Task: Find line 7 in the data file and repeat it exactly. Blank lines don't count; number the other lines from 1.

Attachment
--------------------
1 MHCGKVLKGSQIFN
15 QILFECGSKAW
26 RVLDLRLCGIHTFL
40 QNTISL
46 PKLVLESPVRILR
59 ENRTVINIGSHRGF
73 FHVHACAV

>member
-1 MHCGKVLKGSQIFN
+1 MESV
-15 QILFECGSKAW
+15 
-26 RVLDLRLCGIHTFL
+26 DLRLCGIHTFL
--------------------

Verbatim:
73 FHVHACAV